Objective: The present study was designed to assess the effects of Ca+vitamin D supplementation on pregnancy outcomes in women with gestational diabetes mellitus (GDM).
Design: A randomized, double-blind, placebo-controlled trial was conducted among sixty women with GDM. Participants were divided into two groups to receive Ca+vitamin D supplements or placebo. Individuals in the Ca+vitamin D group (n 30) received 1000 mg Ca/d and two pearls containing 1250 µg (50 000 IU) of cholecalciferol (vitamin D(3)) during the intervention (one at study baseline and another at day 21 of the intervention); those in the placebo group (n 30) received two placebos of vitamin D at the mentioned times and placebos of Ca every day for 6 weeks. Pregnancy outcomes were determined.
Setting: A urban community setting in Arak, Iran.
Subjects: Sixty women with GDM and their newborns, living in Arak, Iran were enrolled.
Results: Women treated with Ca+vitamin D had a significant decrease in caesarean section rate (23·3 % v. 63·3 %, P=0·002) and maternal hospitalization (0 v. 13·3 %, P=0·03) compared with those receiving placebo. In addition, newborns of GDM women randomized to Ca+vitamin D had no case of macrosomia, while the prevalence of macrosomia among those randomized to placebo was 13·3 % (P=0·03). Lower rates of hyperbilirubinaemia (20·0 % v. 56·7 %, P=0·03) and hospitalization (20·0 % v. 56·7 %, P=0·03) were also seen in the supplemented group of newborns than in the placebo group.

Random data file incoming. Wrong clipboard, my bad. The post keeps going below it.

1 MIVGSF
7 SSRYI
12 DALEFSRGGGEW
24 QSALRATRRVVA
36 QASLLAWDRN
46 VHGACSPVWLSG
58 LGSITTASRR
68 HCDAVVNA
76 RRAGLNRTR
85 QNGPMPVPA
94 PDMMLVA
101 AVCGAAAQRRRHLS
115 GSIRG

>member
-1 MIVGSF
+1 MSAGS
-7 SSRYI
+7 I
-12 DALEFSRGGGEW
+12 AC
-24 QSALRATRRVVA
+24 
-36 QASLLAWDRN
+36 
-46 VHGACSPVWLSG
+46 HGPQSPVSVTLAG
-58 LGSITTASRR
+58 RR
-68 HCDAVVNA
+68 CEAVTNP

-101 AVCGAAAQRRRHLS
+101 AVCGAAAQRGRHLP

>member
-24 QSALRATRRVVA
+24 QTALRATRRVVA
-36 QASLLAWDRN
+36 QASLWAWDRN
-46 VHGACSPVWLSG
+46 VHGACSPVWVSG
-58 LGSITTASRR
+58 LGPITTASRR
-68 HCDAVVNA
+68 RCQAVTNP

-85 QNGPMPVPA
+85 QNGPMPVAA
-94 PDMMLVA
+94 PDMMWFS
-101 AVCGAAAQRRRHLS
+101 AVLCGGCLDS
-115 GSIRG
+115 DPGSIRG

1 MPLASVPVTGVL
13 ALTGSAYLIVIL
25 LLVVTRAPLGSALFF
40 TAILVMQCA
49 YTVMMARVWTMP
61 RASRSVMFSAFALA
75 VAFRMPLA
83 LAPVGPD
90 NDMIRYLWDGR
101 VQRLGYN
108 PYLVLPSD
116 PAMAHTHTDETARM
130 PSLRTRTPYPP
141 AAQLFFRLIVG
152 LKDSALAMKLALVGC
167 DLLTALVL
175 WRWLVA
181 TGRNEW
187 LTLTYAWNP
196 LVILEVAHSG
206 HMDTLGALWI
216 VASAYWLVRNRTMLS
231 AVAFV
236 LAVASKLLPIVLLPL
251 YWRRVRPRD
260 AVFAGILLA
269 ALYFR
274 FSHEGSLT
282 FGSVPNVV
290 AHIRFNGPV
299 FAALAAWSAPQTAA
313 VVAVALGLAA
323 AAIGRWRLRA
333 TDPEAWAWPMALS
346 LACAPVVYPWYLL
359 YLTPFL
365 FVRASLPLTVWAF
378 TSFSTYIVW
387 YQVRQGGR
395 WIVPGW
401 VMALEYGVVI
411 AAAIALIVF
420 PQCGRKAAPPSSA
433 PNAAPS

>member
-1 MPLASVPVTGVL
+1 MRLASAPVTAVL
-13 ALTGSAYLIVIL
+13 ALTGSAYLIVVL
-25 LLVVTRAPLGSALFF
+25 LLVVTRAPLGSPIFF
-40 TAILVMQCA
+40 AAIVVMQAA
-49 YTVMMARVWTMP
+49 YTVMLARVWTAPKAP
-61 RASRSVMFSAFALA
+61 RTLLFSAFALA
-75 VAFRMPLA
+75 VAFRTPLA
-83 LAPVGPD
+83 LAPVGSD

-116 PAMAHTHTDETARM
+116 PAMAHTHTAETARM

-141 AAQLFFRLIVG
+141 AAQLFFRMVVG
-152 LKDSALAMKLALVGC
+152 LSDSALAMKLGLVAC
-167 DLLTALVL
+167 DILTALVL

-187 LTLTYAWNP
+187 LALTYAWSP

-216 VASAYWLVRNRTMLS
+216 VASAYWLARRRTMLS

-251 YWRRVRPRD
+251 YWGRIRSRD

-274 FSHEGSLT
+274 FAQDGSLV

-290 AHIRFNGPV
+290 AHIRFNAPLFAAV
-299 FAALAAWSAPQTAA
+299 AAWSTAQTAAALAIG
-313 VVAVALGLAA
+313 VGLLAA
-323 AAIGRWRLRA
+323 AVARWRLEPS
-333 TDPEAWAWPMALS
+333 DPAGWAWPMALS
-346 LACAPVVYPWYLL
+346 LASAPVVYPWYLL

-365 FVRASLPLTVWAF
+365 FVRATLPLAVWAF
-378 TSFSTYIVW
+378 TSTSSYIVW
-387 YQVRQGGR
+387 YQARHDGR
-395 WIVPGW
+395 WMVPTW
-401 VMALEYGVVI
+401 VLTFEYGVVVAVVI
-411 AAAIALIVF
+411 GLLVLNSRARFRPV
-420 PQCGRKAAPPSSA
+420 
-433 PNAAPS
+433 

Conclusions: Ca+vitamin D supplementation for 6 weeks among pregnant women with GDM led to decreased caesarean section rate and maternal hospitalization, and decreased macrosomia, hyperbilirubinaemia and hospitalization in newborns.
Keywords: Calcium; Gestational diabetes mellitus; Pregnancy outcomes; Supplementation; Vitamin D.